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Giving people a sense of being in control is an important element in health messages, according to researchers at Nottingham and De Montfort universities. The research, which was funded by the Economic and Social Research Council, looked at how language used in policy messages and media coverage affects the public perception of health threats. The report warns that lyrical and over-emotional language may be counter-productive when issuing warnings and advice about pandemics and hospital infections.
"During the SARS and bird flu scare scientists and health organizations used disaster metaphors, such as tsunami, perfect storm and bio-terrorism to mobilize the media, governments and individuals to prepare for a pandemic in waiting. Such terms can make people sit up and listen, but they can also lead to panic or cynicism," says professor Brigitte Nerlich, who led the research. “Recent advice on swine flu has centered on basic hygiene, which makes people feel they can do something practical, instead of being mere victims of so-called superbugs or killer viruses. But obviously this is easier to do when a disease is relatively benign.”
Nerlich points out that easier internet access might also help people to feel in control, an issue that emerged from a previous ESRC project on foot and mouth disease carried out in Nottingham, England. "Nowadays, and especially in the context of swine flu, e-mail, Twitter, and public health sites all give information and advice which can be useful to worried individuals and may dampen down panic," she says. "But more research needs to be done in this area."
This research focused on MRSA along with avian flu and was conducted by a multidisciplinary team with expertise in nursing, the social study of health and illness, environmental studies and linguistics. It compared the language of biosecurity, hygiene and cleanliness used in policy documents and media coverage with the language used by hospital matrons and poultry farmers dealing with the realities of MRSA and avian flu.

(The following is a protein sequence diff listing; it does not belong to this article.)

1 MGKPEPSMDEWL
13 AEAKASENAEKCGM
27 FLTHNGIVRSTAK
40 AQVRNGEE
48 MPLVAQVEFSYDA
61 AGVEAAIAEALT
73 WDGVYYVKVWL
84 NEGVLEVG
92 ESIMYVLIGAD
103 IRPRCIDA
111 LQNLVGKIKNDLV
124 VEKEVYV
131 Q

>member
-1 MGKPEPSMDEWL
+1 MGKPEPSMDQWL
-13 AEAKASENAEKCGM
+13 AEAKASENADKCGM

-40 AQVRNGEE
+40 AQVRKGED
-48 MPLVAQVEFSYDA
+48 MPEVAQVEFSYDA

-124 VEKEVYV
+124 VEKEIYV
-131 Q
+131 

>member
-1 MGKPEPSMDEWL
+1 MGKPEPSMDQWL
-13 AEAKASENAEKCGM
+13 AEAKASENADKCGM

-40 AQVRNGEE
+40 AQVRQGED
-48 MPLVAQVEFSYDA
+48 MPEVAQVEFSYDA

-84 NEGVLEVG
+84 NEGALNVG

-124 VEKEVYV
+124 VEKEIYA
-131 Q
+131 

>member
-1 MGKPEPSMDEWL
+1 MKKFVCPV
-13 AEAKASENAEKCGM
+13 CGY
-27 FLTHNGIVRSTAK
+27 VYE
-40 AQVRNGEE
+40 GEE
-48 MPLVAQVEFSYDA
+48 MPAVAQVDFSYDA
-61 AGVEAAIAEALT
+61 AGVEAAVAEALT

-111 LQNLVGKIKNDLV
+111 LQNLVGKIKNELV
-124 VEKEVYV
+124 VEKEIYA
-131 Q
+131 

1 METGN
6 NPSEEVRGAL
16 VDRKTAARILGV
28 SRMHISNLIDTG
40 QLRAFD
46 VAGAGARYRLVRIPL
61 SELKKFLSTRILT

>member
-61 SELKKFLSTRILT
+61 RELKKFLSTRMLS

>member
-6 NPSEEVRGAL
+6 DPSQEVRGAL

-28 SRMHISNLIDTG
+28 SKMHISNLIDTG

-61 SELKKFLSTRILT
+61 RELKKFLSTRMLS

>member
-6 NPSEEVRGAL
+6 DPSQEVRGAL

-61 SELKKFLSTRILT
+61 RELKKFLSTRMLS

“We found that the way people communicate about a threat largely determines how they understand it and behave towards it,” says Nerlich.
Additional findings established that media coverage of hygiene and cleanliness in hospitals tended to portray doctors and nurses engaged in a heroic battle"against intelligent superbugs. This was personified by the modern matron wielding the weapon of cleanliness. Interviews with hospital matrons revealed a gap between the media portrayal and the reality on the wards. Matrons said that the limitations in their authority over contractors, and time constraints made it impossible for them to spend even half their time as a visible presence on the wards.
“This was another example of the control issue,” says Nerlich. “Modern matrons have limited powers to limit the spread of infection or improve hygiene. For instance, they can't hire extra nursing staff for barrier nursing or deal with problems with cleaning contractors. Our findings highlight the need for policy messages to be translated more accurately into practice.”